Final Say: W. was a very enjoyable film and met my expectations, it’s defiantly not Stone’s best film, in fact nowhere near it, however it’s still a very entertaining film indeed, my only beef with the film is that it shouldn’t have been made this soon, Stone should have waited a few years before making this film. atill though, I recommend it!

Copyright 2009 TCWreviews.com
All Rights Reserved

Thursday, February 12, 2009

Review: Dr. Horrible's Sing-Along Blog (2008) [Reviewed By Clifford Kiyabu]

Directed by: Joss Whedon
Written by: Joss Whedon (written by) & Zack Whedon (written by) & Jed Whedon (written by) & Maurissa Tancharoen (written by)
Genre: Comedy / Musical / Sci-Fi
MPAA: Not Rated
Released: 2008
Starring: Neil Patrick Harris, Nathan Fillion, Felicia Day, Simon Helberg, Nick Towne, Jed Whedon, Rob Reinis, Otto Michael Penzato, Lance Lanfear.

Plot: An aspiring super villain must balance his career and his pursuit of a beautiful do-gooder.

Review: 9/10

My Thoughts: In every tale of Good Vs Evil the story is usually told from the point of view of the hero, and the hero is almost always presented as this “Knight in Shining Armor” and the villain as, well, the villain.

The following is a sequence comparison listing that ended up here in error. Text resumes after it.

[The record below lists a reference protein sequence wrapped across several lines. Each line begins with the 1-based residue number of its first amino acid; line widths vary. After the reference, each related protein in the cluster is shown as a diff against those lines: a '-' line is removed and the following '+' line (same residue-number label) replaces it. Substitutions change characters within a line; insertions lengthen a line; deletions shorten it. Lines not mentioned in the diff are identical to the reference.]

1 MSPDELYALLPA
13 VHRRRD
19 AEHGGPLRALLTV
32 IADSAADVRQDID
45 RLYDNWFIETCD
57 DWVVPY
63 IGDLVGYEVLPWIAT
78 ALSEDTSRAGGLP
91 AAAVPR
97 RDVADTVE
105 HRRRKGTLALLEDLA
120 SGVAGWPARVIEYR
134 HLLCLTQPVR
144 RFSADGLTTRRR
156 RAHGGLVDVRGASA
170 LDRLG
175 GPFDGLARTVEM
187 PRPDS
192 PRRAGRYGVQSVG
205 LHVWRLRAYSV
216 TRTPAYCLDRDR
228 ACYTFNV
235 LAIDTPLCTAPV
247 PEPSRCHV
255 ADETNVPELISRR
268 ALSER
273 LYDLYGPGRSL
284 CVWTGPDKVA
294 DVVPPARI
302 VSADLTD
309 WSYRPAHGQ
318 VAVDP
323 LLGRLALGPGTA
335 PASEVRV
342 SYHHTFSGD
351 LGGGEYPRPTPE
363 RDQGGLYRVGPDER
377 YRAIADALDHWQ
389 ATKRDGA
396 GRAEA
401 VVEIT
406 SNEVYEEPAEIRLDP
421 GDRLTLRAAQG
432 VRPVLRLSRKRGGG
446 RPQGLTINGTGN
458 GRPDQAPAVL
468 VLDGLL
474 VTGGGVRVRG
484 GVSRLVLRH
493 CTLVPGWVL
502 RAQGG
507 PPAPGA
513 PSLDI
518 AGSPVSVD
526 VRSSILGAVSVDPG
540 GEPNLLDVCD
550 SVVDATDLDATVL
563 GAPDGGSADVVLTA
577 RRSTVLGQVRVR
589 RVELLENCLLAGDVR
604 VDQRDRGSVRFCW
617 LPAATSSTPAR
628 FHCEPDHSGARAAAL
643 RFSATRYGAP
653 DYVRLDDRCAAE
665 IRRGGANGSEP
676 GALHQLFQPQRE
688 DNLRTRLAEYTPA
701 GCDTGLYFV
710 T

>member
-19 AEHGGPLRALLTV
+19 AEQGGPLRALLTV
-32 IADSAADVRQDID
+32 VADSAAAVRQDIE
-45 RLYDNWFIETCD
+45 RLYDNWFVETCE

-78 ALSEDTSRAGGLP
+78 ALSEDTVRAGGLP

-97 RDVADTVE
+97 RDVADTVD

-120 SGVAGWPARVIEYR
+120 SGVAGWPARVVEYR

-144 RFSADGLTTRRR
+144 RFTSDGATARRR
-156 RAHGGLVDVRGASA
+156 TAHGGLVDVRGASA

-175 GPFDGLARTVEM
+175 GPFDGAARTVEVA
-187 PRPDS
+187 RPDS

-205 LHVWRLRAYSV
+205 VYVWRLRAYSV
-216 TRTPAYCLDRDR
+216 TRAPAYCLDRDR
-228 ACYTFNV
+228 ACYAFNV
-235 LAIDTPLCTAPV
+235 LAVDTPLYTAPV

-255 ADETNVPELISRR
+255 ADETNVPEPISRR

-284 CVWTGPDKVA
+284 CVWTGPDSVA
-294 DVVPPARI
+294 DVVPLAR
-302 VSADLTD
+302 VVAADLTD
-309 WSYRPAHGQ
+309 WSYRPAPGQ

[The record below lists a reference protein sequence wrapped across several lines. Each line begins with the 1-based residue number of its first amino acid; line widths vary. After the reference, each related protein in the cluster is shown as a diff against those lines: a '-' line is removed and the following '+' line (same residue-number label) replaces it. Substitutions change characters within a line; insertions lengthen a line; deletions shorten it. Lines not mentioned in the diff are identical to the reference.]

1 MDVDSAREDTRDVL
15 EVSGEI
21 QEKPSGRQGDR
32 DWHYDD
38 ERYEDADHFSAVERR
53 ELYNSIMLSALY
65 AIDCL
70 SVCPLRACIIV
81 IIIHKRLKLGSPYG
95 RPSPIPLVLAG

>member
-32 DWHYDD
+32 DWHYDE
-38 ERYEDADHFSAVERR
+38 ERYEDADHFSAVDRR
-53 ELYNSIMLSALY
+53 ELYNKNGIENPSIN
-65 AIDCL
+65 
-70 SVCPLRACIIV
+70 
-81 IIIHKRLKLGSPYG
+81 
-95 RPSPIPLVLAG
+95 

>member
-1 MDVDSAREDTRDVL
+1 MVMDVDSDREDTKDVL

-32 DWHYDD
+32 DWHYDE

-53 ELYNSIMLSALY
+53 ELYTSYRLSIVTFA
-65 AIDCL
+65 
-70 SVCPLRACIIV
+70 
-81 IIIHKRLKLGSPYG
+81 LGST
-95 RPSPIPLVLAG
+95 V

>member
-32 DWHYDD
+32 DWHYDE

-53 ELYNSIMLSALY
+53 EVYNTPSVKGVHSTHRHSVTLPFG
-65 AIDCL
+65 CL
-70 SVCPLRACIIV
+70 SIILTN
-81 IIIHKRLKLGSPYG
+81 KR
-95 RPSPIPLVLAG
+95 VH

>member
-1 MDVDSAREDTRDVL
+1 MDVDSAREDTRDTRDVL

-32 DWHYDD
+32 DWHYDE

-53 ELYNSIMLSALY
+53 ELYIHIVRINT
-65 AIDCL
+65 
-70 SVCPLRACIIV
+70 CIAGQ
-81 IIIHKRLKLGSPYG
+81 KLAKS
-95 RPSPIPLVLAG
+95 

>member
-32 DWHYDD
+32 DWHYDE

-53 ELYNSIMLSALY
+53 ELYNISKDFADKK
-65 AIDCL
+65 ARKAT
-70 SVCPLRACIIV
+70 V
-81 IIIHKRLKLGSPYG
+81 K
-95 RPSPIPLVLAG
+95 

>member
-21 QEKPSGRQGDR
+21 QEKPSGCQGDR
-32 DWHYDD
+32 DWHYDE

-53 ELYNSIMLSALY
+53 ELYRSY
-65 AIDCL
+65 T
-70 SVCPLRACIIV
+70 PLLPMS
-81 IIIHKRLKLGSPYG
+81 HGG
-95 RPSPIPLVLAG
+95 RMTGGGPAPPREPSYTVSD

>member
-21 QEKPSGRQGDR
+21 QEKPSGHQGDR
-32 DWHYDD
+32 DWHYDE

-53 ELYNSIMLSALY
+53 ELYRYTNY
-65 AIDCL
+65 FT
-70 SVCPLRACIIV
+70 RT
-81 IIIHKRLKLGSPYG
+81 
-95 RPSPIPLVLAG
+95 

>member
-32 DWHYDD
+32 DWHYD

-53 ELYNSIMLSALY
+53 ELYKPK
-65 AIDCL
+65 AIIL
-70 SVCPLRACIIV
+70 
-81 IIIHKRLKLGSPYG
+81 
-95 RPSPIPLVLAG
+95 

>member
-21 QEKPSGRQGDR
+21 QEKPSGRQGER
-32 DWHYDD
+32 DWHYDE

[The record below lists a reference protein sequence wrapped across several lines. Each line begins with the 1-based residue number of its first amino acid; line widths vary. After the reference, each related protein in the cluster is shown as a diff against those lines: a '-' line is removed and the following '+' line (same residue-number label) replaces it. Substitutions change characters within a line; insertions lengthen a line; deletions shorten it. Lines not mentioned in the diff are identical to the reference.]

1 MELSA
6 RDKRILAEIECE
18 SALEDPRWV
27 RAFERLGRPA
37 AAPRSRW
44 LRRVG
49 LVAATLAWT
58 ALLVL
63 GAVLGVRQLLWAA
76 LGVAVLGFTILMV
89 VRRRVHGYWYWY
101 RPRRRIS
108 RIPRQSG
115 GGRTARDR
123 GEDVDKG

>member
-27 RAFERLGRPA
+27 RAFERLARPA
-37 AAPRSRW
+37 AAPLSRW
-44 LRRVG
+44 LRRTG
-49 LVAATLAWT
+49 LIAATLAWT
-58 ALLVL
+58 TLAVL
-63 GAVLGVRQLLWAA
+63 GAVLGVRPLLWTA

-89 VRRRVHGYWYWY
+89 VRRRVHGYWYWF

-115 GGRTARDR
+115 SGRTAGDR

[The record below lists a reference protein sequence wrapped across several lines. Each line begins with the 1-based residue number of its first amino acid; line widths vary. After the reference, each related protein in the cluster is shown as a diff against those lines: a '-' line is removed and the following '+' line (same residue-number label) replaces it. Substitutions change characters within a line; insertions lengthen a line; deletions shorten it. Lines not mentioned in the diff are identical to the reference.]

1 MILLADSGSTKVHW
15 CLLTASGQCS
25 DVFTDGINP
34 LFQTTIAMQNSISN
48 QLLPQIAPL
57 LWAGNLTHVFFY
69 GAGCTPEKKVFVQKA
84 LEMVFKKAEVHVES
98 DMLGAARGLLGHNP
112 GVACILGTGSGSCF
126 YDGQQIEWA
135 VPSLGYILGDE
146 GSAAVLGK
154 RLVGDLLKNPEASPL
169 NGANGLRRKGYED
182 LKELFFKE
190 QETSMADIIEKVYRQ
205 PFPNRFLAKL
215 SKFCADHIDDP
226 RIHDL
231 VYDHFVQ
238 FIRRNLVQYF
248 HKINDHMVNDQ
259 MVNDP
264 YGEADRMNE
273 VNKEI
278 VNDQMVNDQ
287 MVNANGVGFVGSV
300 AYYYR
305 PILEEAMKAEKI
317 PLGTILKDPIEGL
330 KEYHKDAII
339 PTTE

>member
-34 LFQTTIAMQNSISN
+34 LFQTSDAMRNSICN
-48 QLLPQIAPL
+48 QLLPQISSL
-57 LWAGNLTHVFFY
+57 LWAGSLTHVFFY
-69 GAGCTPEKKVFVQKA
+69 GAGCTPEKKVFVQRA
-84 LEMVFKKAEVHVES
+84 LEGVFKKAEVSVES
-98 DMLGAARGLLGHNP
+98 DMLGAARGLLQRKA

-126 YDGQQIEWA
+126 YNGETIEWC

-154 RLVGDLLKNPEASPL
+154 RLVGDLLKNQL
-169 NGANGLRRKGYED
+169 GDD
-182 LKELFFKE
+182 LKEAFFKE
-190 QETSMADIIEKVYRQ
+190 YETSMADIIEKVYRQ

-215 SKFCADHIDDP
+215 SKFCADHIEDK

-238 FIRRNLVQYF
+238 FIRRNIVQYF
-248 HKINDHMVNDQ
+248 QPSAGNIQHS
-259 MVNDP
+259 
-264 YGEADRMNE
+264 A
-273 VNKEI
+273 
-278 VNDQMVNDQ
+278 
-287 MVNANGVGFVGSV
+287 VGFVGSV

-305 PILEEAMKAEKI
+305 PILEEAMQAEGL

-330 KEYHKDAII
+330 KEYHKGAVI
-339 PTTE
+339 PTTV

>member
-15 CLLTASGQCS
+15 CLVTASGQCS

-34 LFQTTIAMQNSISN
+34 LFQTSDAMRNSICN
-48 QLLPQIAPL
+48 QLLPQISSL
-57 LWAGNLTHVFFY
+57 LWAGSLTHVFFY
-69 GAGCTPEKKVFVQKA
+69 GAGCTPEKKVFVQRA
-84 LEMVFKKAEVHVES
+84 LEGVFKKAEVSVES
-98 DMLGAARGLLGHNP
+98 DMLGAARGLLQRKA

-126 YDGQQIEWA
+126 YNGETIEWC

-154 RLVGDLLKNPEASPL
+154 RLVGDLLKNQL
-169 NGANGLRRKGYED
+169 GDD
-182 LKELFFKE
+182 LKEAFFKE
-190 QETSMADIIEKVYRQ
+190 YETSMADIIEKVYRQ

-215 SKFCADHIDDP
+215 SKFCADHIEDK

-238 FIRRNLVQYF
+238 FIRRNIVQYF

However this is not the case with Dr. Horrible's Sing-Along Blog, written by writer/director Joss Whedon, his brothers Zack Whedon and Jed Whedon, and Jed's fiancée, actress Maurissa Tancharoen. The musical was written during the WGA writers' strike. The idea was to create something small and inexpensive, yet done on a professional level on the internet through the form of three webisodes splitting the movie up into three acts, which were titled Act I, Act II and Act III, all three acts run approximately 14 minutes each, and chronicles the life of a low rent super villain known only as, Dr. Horrible (Neil Patrick Harris) who posts video blogs of himself on the internet of his attempts of being excepted into the prestigious Evil League of Evil led by the legendary Bad Horse, but he’s attempts of impressing the League enough to accept him are always undone by his nemesis, Captain Hammer (Nathan Fillion) who seems to always shows up in the nick of time to stop him at every turn. Aside from having to face off with Captain Hammer almost constantly he also struggles with the fact he is secretly in love with a girl named Penny (Felicia Day) whom he sees at the coin Laundromat once a week, and he tries but always seems to fails at every chance of making a romantic connection with, which ironically Penny starts dating his nemesis. Much in the same theme of Whedon’s other works (Buffy the Vampire Slayer and Angel) Dr. Horrible is not your typical Super Hero film, but instead tells us the villain’s side of the story for a change, and the hard struggles that comes with the territory of being the bad guy.